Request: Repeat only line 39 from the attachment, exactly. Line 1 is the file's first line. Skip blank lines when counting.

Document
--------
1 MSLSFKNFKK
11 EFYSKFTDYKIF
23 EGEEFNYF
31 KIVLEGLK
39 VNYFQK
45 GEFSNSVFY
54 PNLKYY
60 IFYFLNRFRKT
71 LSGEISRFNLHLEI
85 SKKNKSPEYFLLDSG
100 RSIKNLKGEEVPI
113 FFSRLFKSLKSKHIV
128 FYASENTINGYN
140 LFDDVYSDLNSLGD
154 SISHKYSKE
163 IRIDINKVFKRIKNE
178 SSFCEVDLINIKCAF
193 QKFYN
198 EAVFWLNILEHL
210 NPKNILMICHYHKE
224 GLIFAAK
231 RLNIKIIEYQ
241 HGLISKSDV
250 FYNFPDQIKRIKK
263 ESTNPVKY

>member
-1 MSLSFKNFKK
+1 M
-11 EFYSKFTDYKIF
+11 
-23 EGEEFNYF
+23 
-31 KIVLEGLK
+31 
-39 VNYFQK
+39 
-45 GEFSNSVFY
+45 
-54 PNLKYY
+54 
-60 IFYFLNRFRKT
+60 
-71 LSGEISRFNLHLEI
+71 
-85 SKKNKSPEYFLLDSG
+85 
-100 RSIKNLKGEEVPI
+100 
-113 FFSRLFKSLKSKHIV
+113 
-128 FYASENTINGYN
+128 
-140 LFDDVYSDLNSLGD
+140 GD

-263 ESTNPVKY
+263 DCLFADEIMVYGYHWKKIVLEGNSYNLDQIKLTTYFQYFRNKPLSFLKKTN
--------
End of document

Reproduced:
-54 PNLKYY